- Commuters face checks by military at subway, rail stations
- Thousands gather at vigil as many decide to work at home
With a combination of defiance, sadness and anger, people in Brussels tried to return to normality after the terrorist massacre that many feared was coming.
Machine-gun wielding soldiers guarded subway entrances and searched commuters’ bags and coats before they were allowed to travel as suspects in Tuesday’s bombings remained at large. Many people followed advice to work from home, while thousands have continued to gather in a central Brussels square to honor the victims of the worst terrorist atrocity in Belgium’s history. Ever since the attacks in Paris in November that were traced to plotters in the Belgian capital, many knew a day like this was all too likely.
“You feel the tension in the air,” said Amelie Hubin, a 35-year-old beautician, on her way to work. “The metro is closed and the people who are driving are stressed. It’s worrying.”
With a provisional casualty toll from the coordinated attacks standing at 31 dead and about 300 injured, Belgian authorities continued their hunt for a suspect filmed at the airport with the suicide bombers shortly before the explosions as well as a possible accomplice at the metro attack. Officials faced questions over how the assaults could happen in a city that had put soldiers on the streets and stepped up patrols around transport hubs and sensitive buildings since the Paris attacks.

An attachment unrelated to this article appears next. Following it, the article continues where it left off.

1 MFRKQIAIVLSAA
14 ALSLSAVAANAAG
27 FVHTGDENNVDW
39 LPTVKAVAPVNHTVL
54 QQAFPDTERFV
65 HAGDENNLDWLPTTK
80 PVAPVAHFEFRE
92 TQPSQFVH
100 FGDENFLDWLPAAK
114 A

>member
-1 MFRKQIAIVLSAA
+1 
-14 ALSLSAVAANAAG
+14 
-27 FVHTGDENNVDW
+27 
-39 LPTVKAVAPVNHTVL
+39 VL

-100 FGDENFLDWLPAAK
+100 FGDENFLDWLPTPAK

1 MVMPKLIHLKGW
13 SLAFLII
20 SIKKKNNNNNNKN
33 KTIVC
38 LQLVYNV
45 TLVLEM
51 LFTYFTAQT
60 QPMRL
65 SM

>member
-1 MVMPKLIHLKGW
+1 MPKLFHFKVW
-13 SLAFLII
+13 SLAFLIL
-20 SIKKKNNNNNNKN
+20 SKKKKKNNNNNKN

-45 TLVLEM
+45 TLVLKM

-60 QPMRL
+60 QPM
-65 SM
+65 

“I felt shocked but I was not surprised; it could have been expected,” said Julia von Franz, a consultant. “Hatred, fear and chaos are exactly what Islamic State wants and we shouldn’t give in to that. I’m worried about the reactions this will provoke towards refugees and Muslims in and outside of Europe.”
Unlike in November, when central Brussels went into virtual lockdown as authorities warned of an imminent attack days after terrorists killed 130 people in Paris, this time Belgium’s capital tried to get on with life as normal: schools opened, buses and trams ran and drinkers sipped espressos at pavement cafes.
In a pedestrianized square outside the city’s 19th-century stock exchange, a crowd gathered to share opinions, hug strangers and chant "We won’t give up.” Officials at European Union institutions, located close to one of the explosions, joined people across the country in holding a minute’s silence at noon.
The European Commission decided that bomb damage to a building that houses its agriculture department was too great to deem it safe enough for staff to go in. Brussels airport will remain shut at least until Saturday and airlines moved flights to nearby airports, while the Brussels subway network is running a partial service.
"Life is very different now,” said Laachiri Abdelmajid, 53, who works at a shoe-repair shop in Brussels. “There is always a risk that something like that may occur again.”